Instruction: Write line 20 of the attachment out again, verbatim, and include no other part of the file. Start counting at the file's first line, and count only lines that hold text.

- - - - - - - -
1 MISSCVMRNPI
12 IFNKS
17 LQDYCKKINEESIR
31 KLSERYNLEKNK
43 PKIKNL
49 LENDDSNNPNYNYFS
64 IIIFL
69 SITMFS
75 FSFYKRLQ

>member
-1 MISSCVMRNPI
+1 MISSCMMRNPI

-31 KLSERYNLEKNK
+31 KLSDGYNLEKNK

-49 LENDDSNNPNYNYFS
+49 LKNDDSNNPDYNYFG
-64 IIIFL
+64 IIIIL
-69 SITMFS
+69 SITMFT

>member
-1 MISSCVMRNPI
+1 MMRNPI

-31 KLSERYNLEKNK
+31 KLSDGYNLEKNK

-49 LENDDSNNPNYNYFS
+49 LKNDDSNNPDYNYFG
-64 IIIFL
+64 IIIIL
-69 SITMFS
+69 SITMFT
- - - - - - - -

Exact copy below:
+69 SITMFT